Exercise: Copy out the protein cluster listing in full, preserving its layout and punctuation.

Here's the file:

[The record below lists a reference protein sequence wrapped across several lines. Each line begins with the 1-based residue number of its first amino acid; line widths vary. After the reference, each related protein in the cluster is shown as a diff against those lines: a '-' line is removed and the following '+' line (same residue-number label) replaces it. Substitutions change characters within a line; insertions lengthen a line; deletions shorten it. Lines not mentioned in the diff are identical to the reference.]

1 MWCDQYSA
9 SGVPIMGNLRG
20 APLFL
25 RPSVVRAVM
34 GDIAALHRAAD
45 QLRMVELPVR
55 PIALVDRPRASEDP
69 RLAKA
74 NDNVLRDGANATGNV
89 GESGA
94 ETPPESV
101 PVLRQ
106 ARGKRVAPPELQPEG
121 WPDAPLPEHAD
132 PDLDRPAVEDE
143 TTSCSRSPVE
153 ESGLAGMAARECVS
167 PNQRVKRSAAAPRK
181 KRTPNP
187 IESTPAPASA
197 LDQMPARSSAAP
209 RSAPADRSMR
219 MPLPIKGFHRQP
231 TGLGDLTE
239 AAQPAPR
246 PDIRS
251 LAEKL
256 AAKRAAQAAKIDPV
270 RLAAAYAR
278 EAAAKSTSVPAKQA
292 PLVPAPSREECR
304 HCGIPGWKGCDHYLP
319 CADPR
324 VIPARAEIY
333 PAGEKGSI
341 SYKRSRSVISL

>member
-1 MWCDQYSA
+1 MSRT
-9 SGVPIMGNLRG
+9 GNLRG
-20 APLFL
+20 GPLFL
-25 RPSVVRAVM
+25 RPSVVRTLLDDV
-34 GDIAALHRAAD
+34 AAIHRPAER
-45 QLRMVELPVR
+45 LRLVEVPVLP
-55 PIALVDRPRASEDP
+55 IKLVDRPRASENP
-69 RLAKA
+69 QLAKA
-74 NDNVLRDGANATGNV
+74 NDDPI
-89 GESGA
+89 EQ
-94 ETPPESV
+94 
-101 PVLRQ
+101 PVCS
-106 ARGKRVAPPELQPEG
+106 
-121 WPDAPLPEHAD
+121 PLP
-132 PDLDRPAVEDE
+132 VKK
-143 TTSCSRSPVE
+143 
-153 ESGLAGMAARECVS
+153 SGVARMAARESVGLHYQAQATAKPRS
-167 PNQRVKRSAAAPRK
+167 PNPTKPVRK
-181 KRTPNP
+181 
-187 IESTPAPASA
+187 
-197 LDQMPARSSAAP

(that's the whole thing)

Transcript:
[The record below lists a reference protein sequence wrapped across several lines. Each line begins with the 1-based residue number of its first amino acid; line widths vary. After the reference, each related protein in the cluster is shown as a diff against those lines: a '-' line is removed and the following '+' line (same residue-number label) replaces it. Substitutions change characters within a line; insertions lengthen a line; deletions shorten it. Lines not mentioned in the diff are identical to the reference.]

1 MWCDQYSA
9 SGVPIMGNLRG
20 APLFL
25 RPSVVRAVM
34 GDIAALHRAAD
45 QLRMVELPVR
55 PIALVDRPRASEDP
69 RLAKA
74 NDNVLRDGANATGNV
89 GESGA
94 ETPPESV
101 PVLRQ
106 ARGKRVAPPELQPEG
121 WPDAPLPEHAD
132 PDLDRPAVEDE
143 TTSCSRSPVE
153 ESGLAGMAARECVS
167 PNQRVKRSAAAPRK
181 KRTPNP
187 IESTPAPASA
197 LDQMPARSSAAP
209 RSAPADRSMR
219 MPLPIKGFHRQP
231 TGLGDLTE
239 AAQPAPR
246 PDIRS
251 LAEKL
256 AAKRAAQAAKIDPV
270 RLAAAYAR
278 EAAAKSTSVPAKQA
292 PLVPAPSREECR
304 HCGIPGWKGCDHYLP
319 CADPR
324 VIPARAEIY
333 PAGEKGSI
341 SYKRSRSVISL

>member
-1 MWCDQYSA
+1 MSRT
-9 SGVPIMGNLRG
+9 GNLRG
-20 APLFL
+20 GPLFL
-25 RPSVVRAVM
+25 RPSVVRTLLDDV
-34 GDIAALHRAAD
+34 AAIHRPAER
-45 QLRMVELPVR
+45 LRLVEVPVLP
-55 PIALVDRPRASEDP
+55 IKLVDRPRASENP
-69 RLAKA
+69 QLAKA
-74 NDNVLRDGANATGNV
+74 NDDPI
-89 GESGA
+89 EQ
-94 ETPPESV
+94 
-101 PVLRQ
+101 PVCS
-106 ARGKRVAPPELQPEG
+106 
-121 WPDAPLPEHAD
+121 PLP
-132 PDLDRPAVEDE
+132 VKK
-143 TTSCSRSPVE
+143 
-153 ESGLAGMAARECVS
+153 SGVARMAARESVGLHYQAQATAKPRS
-167 PNQRVKRSAAAPRK
+167 PNPTKPVRK
-181 KRTPNP
+181 
-187 IESTPAPASA
+187 
-197 LDQMPARSSAAP